- About the Initiative
- Topical Index of Curriculum Units
- View Topical Index of Curriculum Units
- Search Curricular Resources
- View Volumes of Curriculum Units from National Seminars
- Find Curriculum Units Written in Seminars Led by Yale Faculty
- Find Curriculum Units Written by Teachers in National Seminars
- Browse Curriculum Units Developed in Teachers Institutes
- On Common Ground
- League of Institutes
- Video Programs
Have a suggestion to improve this page?
To leave a general comment about our Web site, please click here
To See or Not to See? A Visual Approach to Identity in ShakespearebyKimberly K. Turner
This unit was written for eighth grade students enrolled in an Art I high school credit course. Concurrent to the teaching of this unit in the art class, the students will be involved in a unit of instruction on Romeo and Juliet in their English class. The focus of the unit will be on identity and how identity is communicated visually. We will examine how identity is communicated in Tudor portraits and then have the students use the techniques of Tudor artists to create their own "portrait" of a Shakespearean character. During this unit the art students will select one play (Othello, Macbeth, or The Taming of the Shrew) to explore and will look in depth at one of the main characters from their chosen play. I want them to learn how identity is conveyed, both by writers and artists. They will be exposed to the complex characters of Shakespeare and how he developed those characters. They will also be exposed to the development of portraiture, and how artists contemporary with Shakespeare were also creating "documents" showing identity. This in turn will enable them to begin to be able to read portraits for their complex, deeper meanings.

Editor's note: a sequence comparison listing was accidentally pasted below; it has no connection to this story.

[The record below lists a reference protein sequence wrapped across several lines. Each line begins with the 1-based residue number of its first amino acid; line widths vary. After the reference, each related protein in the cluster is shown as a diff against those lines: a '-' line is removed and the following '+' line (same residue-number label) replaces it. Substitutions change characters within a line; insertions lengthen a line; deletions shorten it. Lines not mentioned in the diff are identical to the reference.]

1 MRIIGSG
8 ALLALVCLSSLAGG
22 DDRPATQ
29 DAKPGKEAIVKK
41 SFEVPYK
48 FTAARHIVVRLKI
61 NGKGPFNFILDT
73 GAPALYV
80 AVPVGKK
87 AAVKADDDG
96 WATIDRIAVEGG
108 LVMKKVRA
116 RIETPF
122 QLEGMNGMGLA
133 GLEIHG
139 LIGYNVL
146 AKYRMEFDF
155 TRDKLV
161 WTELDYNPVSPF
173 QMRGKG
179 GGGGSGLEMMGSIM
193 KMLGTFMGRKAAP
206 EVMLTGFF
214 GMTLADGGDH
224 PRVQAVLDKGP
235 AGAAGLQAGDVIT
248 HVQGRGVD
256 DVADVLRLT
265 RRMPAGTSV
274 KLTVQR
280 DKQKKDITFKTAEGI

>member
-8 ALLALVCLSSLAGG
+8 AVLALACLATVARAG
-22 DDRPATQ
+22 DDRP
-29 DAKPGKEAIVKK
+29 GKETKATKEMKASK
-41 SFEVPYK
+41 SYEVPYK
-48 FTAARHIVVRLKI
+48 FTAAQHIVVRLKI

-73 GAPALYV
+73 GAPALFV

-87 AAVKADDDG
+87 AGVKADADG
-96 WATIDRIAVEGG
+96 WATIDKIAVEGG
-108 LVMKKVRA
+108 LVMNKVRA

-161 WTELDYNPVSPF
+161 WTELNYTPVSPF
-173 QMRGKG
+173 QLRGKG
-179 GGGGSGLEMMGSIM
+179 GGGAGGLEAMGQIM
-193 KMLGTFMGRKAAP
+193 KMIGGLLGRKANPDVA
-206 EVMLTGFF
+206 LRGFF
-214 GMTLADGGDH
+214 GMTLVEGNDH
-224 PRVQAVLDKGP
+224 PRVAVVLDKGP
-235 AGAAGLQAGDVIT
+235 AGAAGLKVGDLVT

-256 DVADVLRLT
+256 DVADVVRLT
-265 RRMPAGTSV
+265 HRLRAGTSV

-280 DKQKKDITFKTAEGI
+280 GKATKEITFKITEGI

(Developed for Art, grade 8; recommended for Art, Middle and High School grades 8-12)